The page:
I’m thinking about time – by Sarah Long

A mediation on Time by Sarah Long following Meadhbh McNutt’s ‘Should artists write?’ online workshop at Centre for Contemporary Art Derry – Londonderry in January 2021.

‘How is one to give a name to what he is still searching for? To assign the naming word is after all, what constitutes finding’1

I am thinking about time. I am staring at an exhibition flyer and lying on my bed. Wolfgang Tillmans’ Rebuilding the Future at IMMA. The exhibition ended in the early days of 2019. 2019 – a time that seems somehow irrelevant from the cause and effect trajectory we are now travelling through.This is a timeline that has its origins in the plague; shooting forwards to the Spanish flu, the SARS outbreak, right through like an arrow into the Swine Flu. The image on the flyer is a black and white reproduction of Tillmans’ photograph ‘Elephant Man’. An Elephant never forgets.

Wolfgang Tillmans is a German photographer. He looks back into the past and with this image we are haunted by the ghost of the iconic Caspar Friedrich’s Wanderer Above the Sea Of Fog painting. Emblematic of the late 18th century Romanticism movement, the painting depicts a theurgical reconciliation of man and nature. Through a beautiful duologue, man achieves a kind of prelapsarian harmony. A refusal to engage with the Industrial Revolution, at that moment thriving. Here we are confronted with a natural order that does not follow clock-time that belongs to the beyond. A sublime experience. A greatness that cannot be measured. The sky and the sea. A timelessness.

What is time?

Time is money.Time waits for no one. Here is time the giver and the destroyer. Here is time as a metonym for ontology. As a metonym for God. One of the main features of the Romantic movement was the awe of nature. It is easy to be in awe, filled with surprise and fear, when Mother Nature has reminded us of the grand time-zone in which we live. The world has been forced to ground to a near halt because of the pandemic.Time has slowed. Time has stopped. As I am filled with the Romantic idea of nature, I wonder if Tillmans was in fact looking back when he created this image. Maybe Casper Friedrich lives, presently, in the artist’s mind’s eye – is present with him always. Maybe the past isn’t something that disappears. Maybe it is a plot that is unfolding together. A giant narrative with little threads spinning in and out but in parallel to one and another. I often wonder if Romanticism could be considered in the same way that Postmodernism is; an attitude, an outlook on the world. That an 18th century verve could be beating, could be tick-tocking in the hearts of live people occupying the earth right now. Generations of neo-romantics, born and reborn again. The German painter, Gerard Richter believes Caspar Friedrich could still be with us;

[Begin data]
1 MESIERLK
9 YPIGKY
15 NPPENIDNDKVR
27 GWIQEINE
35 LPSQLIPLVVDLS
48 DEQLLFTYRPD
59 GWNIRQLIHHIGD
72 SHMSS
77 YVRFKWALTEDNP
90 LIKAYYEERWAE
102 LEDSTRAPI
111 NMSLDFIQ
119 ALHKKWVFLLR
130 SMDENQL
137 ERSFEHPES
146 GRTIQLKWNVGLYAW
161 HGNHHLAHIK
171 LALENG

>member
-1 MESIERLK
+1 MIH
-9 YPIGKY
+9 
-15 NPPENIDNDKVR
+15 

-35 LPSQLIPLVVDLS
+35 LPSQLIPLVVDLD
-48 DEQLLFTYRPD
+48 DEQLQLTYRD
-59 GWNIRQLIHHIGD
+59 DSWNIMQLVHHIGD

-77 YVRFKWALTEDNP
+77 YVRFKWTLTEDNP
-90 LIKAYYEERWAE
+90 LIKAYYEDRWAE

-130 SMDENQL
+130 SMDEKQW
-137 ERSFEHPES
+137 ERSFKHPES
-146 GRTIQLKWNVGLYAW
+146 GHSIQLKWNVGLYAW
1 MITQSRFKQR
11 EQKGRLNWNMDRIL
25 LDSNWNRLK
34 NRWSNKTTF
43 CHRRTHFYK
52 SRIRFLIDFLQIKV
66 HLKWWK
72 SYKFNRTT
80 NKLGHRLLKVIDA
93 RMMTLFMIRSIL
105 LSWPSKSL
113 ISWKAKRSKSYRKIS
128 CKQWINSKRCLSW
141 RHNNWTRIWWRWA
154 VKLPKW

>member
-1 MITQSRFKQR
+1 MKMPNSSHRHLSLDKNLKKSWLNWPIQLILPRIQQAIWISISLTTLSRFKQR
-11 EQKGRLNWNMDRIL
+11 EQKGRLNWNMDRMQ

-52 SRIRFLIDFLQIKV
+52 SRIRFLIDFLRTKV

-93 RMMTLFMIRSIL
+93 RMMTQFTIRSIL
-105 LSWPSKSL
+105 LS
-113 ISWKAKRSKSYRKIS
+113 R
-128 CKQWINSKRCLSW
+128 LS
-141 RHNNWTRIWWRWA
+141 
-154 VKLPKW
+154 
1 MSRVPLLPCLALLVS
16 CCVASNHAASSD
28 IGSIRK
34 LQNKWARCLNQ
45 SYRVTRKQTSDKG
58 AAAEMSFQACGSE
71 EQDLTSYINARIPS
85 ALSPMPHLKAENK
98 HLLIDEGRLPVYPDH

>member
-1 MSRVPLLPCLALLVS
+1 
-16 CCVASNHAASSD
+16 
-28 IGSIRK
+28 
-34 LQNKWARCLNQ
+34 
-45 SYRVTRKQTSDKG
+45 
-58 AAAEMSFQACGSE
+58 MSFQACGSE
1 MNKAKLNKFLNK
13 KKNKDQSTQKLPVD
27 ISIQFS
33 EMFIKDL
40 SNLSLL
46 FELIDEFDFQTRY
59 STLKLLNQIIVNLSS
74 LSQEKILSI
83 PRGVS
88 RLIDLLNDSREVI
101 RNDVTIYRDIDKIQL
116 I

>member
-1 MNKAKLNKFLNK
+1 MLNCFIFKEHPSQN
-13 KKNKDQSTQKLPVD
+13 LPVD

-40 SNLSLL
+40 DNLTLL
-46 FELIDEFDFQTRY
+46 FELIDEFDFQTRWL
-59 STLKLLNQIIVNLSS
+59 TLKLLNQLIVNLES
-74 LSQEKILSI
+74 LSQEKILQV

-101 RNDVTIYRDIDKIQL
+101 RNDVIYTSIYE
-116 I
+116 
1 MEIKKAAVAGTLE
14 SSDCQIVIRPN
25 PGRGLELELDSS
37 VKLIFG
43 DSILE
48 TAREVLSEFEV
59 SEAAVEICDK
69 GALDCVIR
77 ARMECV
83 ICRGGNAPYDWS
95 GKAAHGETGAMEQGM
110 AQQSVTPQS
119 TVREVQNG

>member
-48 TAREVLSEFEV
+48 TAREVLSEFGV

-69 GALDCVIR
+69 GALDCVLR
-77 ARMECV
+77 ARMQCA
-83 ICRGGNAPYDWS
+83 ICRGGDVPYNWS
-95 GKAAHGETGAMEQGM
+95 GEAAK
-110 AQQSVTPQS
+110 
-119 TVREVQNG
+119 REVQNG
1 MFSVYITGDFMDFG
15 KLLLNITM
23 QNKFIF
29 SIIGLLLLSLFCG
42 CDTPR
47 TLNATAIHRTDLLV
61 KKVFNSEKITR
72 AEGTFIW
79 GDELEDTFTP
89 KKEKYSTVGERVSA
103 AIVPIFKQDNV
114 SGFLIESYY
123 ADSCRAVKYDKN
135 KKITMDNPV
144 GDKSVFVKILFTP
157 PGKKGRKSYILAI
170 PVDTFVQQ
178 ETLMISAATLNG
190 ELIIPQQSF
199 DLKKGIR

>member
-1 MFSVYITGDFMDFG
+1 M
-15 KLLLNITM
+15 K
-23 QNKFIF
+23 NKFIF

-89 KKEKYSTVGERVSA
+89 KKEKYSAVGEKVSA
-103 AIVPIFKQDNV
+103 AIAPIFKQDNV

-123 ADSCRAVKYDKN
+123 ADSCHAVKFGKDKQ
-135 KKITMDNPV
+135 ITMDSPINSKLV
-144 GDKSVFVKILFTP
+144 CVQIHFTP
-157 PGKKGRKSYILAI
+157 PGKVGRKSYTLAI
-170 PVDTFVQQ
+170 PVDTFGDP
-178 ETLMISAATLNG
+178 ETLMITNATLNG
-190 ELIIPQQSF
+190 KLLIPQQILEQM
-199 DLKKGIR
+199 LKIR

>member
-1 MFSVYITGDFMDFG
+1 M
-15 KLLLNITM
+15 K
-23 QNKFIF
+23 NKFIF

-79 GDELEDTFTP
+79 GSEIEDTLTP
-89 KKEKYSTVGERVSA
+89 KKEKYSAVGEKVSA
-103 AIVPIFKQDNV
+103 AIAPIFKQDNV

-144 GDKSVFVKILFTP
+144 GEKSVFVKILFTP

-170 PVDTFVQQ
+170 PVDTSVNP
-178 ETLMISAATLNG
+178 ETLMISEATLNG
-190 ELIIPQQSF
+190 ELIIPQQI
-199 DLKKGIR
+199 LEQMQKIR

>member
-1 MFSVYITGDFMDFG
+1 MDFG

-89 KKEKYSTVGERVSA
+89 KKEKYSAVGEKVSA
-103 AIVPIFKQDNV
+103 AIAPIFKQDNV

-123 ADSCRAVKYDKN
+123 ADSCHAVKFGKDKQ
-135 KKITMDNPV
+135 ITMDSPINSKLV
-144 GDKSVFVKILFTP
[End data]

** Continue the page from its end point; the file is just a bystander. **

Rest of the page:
‘Caspar David Friedrich is not a thing of the past. What is past is only the set of circumstances that allowed it to be painted: specific ideologies, for example. Beyond that, if it is any ‘good’, it concerns us – transcending ideology – as art that we consider worth the trouble of defending (perceiving, showing, making). It is therefore quite possible to paint like Caspar David Friedrich  ‘today’.’2

Back in my room, in my today with my 24 hours, this clock time doesn’t make any sense. Nor does my body clock make sense at the minute. It is as if the debate between physicist Albert Einstein and philosopher Henri Bergson has been restaged and revived with the audience favorites – the angel and the devil – and upon my two shoulders they have both lost. The pendulum oscillates between two extremes. A pendulum in between my two shoulders.I have a compulsive habit of pulling batteries out of clocks. The sound infuriates me and I in turn infuriate everyone else by freezing them in time. Tick tock, tick tock. My uneasy relationship with time has become heightened during lockdown. Time has become abstracted to me. I remember as a child wondering how each second could be counted the same. If you were counting to sixty surely it was going to take you slightly longer to say the two syllable word ‘four-teen’ over the one syllable word ‘one’. It would only be a slight difference but it would be a difference. If we were all to count together, yes we would create some kind of metronome and yet it would be slightly out of sync. I am a little more than slightly out of sync now. Obviously, I didn’t understand that there wasn’t someone living inside a clock whispering a little countdown, but it makes sense to learn now that time is subjective in both the timeline of physics and the timeline of philosophy. My subjective body time has disappeared into the night. So I can’t claim some kind of spiritual realignment with the diurnal rhythms because of the lockdowns.

 Of course I am thinking about time. Time moves slower or faster depending whether you are stationary or moving. As we head towards a year of rolling lockdowns, my body’s cyclical movements are absorbed by the bigger circle in the bigger picture. The cyclical movements that played such a huge part of our creation and realisation upon this earth. Circadian rhythms. A circadian rhythm is a natural, internal process that regulates the sleep-wake cycle and repeats on each rotation of the Earth roughly every 24 hours. It can refer to any biological process that displays an endogenous, entrainable oscillation of about 24 hours. These 24-hour rhythms are driven by a circadian clock, and they have been widely observed in plants, animals, fungi, and cyanobacteria. My body has refused to go by daylight hours and I while away the wee hours of the early morning wandering around my house tea in hand absent-mindedly thumbing a book. As a woman I used to own the months. The physicist Carlo Rovelli explains time simply; ‘In the ancient consciousness of humanity, time is, above all, this counting of days’.3 My body was the reason why we collected and counted the days in this way. Now I am not sure what relationship my body has with time or with anything. The blue screen causes it to hum further and further away from natural rhythms.